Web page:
When the complexities and amount of responsibilities in our lives become excessive, they trigger a stress response. University of Toronto sociologist Blair Wheaton suggests three particular conditions that can lead to stress:
> The number of daily responsibilities and roles one is solely responsible for or has no choice about
> The level of uncertainty and contingency in how plans work out and the absence of stable solutions to logistics
> Scheduling problems that cannot be controlled
These conditions of overload and lack of (at least immediate) control in the situation begin to elicit a psychological and physiological response: stress. When these problems are built into our lifestyle, the stress becomes a constant, chronic condition.
“The word ‘demands,’ and accompanying terms such as overload, are among the most commonly used in defining the nature of stress,” Wheaton says. “There is simply too much to do, and the person feels pulled by multiple, independent, immediate, and uncontrollable demands that cannot be put aside.”
The busy person feels as though this stressed state is inevitable, that just about everyone must feel this way. However, in the 1990s, Wheaton randomly sampled adults in three cities and 60 percent of them felt that their lives were essentially under control.
God built the stress response into us for good reason, and it wasn’t to cope with ongoing demands and complexities of modern life. According to MayoClinic.com, the stress response is best suited to help us survive momentary threats. When a bear walks into the campsite, the stress response is triggered in the hypothalamus, a brain structure about the size of an almond deep in our heads near the base of the brain. In a flash, the hypothalamus sends signals to the adrenal glands just above the kidneys, and in turn the adrenals release a burst of the hormones adrenaline and cortisol. Adrenaline and cortisol do a whole host of things to maximize energy to the brain and muscles while suppressing other systems like immunity and reproduction. All of this serves well to give the body and brain the best chances of surviving a fight-or-flight threat.
We simply weren’t designed to live as if a bear is perpetually nipping at our heels. MayoClinic.com lists several conditions for which chronic stress creates a risk: anxiety, depression, poor digestion, heart disease, poor sleep, weight gain, poor memory, and impaired concentration.
While it can have these long-term sickening effects, the adrenaline pumping in our stressed out lives is also a thrill. In her book Just Too Busy: Taking Your Family on a Radical Sabbatical, Joanne Kraft acknowledges her former addiction to the adrenaline rush of chronic stress.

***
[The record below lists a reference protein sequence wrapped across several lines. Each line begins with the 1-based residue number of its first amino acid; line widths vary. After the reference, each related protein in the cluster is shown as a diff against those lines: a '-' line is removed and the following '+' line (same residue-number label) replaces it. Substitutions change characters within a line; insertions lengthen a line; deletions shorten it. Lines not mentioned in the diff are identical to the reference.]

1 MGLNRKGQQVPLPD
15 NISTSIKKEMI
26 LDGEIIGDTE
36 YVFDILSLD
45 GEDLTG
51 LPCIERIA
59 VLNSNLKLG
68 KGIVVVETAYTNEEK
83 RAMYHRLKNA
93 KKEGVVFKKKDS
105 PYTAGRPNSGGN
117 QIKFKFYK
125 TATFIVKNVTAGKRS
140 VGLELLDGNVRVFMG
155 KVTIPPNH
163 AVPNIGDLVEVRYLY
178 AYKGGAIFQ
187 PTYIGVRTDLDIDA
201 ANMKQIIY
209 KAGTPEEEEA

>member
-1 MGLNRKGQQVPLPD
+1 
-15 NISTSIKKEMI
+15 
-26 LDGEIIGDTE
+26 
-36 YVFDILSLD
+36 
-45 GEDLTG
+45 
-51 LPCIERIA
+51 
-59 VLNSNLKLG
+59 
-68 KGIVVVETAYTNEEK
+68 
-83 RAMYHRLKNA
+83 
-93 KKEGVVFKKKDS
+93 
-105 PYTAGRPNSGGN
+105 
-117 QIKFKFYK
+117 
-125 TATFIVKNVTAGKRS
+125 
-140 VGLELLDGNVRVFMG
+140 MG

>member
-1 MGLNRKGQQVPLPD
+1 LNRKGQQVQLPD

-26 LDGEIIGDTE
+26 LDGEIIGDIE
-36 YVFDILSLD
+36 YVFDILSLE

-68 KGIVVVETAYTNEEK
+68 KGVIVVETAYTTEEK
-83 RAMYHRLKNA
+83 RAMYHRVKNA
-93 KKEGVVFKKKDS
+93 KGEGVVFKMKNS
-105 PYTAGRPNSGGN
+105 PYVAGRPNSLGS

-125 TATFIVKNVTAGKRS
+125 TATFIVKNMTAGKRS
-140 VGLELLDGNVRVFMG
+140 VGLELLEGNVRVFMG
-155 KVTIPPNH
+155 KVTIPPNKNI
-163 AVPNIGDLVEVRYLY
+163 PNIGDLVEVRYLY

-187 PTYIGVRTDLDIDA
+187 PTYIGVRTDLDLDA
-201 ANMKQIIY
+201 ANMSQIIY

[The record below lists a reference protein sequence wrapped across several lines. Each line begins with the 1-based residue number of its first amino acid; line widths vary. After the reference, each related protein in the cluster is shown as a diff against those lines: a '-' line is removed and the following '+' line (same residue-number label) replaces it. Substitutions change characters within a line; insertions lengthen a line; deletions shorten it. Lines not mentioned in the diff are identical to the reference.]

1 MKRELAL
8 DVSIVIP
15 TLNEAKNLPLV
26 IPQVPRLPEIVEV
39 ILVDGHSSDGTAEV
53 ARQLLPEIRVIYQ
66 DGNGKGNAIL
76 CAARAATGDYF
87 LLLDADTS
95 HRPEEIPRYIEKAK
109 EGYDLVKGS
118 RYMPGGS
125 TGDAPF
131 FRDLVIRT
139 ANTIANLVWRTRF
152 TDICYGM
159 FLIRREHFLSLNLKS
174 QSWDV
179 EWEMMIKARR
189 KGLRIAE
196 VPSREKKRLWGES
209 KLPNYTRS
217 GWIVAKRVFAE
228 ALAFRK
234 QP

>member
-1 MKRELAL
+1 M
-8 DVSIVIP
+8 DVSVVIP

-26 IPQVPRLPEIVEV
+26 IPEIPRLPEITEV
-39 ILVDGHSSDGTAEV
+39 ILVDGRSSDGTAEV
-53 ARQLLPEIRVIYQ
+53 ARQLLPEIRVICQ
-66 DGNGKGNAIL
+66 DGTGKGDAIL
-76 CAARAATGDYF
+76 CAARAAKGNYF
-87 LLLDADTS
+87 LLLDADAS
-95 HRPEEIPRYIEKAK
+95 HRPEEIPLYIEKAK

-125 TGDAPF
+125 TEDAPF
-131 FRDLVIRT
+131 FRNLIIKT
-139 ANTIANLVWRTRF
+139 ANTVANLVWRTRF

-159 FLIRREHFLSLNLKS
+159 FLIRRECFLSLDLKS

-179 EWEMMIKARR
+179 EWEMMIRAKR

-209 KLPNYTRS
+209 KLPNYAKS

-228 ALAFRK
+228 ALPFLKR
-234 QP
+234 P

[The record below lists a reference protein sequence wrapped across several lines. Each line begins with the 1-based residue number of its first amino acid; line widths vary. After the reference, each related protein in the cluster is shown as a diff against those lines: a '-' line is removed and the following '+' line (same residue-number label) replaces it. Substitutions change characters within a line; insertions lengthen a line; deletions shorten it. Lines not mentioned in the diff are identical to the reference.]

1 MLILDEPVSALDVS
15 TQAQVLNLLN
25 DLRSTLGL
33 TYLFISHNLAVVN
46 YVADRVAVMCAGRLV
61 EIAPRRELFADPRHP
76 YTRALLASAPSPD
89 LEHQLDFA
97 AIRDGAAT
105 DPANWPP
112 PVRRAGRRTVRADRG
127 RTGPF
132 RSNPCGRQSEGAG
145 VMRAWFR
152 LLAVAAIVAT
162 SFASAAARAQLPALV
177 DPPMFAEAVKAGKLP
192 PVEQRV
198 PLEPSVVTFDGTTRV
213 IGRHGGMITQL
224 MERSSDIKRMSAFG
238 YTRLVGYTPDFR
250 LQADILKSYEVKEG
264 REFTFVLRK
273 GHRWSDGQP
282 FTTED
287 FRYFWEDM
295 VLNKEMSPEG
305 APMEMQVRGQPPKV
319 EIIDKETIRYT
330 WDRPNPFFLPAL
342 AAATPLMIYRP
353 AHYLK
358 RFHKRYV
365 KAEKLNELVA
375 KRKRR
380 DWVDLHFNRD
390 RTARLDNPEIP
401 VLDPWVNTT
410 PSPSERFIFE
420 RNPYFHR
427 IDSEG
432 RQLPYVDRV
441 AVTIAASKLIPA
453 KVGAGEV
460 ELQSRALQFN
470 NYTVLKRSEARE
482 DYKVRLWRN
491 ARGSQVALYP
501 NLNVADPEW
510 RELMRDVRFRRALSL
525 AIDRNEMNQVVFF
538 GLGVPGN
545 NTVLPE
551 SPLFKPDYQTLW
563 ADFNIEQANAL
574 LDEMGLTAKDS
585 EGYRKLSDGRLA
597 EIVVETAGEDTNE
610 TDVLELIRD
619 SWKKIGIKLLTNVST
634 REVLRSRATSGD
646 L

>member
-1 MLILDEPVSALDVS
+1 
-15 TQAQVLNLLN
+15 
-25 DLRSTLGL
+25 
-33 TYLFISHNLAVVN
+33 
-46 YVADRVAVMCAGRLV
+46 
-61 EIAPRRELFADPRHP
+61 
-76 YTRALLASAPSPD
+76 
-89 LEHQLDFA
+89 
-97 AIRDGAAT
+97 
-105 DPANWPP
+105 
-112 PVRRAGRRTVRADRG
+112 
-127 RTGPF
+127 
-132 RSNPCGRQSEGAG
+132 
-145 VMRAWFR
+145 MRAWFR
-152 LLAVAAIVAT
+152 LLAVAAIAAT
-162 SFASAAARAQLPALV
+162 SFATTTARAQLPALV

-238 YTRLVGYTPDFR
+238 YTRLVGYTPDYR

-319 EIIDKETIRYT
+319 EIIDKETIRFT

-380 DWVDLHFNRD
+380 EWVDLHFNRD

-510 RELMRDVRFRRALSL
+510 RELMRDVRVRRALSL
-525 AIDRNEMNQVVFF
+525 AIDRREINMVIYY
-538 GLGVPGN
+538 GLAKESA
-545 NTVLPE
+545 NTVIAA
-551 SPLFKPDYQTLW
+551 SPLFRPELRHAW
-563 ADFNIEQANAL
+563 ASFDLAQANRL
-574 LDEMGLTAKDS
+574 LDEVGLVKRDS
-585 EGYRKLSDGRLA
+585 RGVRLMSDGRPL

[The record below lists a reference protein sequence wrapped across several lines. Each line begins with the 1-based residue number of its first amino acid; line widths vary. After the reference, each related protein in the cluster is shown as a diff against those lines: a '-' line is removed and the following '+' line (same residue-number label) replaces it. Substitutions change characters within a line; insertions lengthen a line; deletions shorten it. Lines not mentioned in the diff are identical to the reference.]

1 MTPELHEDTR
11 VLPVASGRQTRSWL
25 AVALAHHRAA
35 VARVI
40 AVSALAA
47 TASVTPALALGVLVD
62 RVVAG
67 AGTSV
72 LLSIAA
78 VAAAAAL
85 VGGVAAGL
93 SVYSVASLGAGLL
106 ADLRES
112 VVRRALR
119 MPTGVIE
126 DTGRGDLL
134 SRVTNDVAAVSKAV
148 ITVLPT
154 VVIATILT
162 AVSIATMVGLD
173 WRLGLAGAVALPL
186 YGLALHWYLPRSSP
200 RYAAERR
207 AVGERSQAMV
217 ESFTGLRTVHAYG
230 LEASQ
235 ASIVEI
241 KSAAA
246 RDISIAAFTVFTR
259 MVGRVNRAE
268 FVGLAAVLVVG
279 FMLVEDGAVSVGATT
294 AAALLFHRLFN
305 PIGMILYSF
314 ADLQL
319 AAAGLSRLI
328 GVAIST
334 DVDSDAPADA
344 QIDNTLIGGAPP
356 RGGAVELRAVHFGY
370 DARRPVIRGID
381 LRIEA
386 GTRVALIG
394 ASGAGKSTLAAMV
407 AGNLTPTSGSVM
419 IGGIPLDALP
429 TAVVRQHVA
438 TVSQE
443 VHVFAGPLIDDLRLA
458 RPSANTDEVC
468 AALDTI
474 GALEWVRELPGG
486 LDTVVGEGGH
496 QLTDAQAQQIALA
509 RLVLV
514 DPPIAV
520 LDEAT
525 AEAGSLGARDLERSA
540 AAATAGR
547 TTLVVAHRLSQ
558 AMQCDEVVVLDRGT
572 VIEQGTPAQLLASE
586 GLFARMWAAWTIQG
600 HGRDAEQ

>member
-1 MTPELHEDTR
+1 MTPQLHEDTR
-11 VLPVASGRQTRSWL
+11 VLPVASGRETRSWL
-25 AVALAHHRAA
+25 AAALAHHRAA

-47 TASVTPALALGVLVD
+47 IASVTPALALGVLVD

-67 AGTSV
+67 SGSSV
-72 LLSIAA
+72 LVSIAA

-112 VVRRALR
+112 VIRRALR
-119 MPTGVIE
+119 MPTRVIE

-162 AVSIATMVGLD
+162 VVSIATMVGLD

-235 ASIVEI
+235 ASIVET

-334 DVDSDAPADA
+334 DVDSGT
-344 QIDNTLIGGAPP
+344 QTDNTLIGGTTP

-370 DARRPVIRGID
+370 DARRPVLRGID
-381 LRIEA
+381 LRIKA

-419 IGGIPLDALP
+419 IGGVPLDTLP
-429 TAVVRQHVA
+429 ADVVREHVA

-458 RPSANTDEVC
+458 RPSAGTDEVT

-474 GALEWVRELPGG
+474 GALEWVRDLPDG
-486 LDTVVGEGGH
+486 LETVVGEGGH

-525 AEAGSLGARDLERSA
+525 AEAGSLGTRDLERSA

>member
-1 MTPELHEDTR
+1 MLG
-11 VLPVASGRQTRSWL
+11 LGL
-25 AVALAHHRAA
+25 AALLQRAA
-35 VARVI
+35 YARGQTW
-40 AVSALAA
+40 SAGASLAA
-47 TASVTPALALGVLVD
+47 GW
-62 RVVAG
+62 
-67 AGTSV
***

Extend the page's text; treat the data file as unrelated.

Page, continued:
“Busyness is an addiction. I couldn’t slow down no matter how hard I tried,” Kraft says. “If I managed to find a peaceful pause in my day, it felt unnatural, almost uncomfortable. My body was used to 100-miles-an-hour days, high in busyness and high in stress.”
Chronic stress begets feelings of anxiety, otherwise called nervousness, worry, unease, or angst to name a few. We have a large vocabulary to describe our fears of the unknown and how it might hurt us. An overblown need to control the unknown can create a screeching feedback loop of ever-increasing anxiety.
“Paradoxically enough, it is in part the desire for control that has led people to lose it,” says Edward M. Hallowell, M.D., in his book CrazyBusy: Overstretched, Overbooked and About to Snap! “By trying to control life as much as possible, you can run yourself ragged, losing control in the process. Pulled at once in every direction, you go nowhere but instead spin faster and faster on your axis.”
This spinning out of control and, for that matter, every other negative result of extreme busyness, causes more anxiety. If we don’t remember where the anxiety started or understand where it is coming from, we may feel powerless to stop it. The answer may, at least partially, be to slow down. Yet for the chronically busy person, slowing down to an idle pace is very hard to do. Even the thought of slowing down can produce anxiety.
“Idleness is not just a vacation, an indulgence or a vice; it is as indispensable to the brain as vitamin D is to the body, and deprived of it we suffer a mental affliction as disfiguring as rickets,” writes essayist and cartoonist Tim Kreider in his well-known New York Times article “The ‘Busy’ Trap.” “The space and quiet that idleness provides is a necessary condition for standing back from life and seeing it whole, for making unexpected connections and waiting for the wild summer lighting strikes of inspiration—it is, paradoxically, necessary to getting any work done.”
Impatience and Multitasking
Hallowell first recognized his own problem with chronic busyness when on a vacation in a cottage with his family. There was no cell service and the only telephone in the place was an old rotary-dial model. As he dialed a friend to make some plans, something peculiar happened.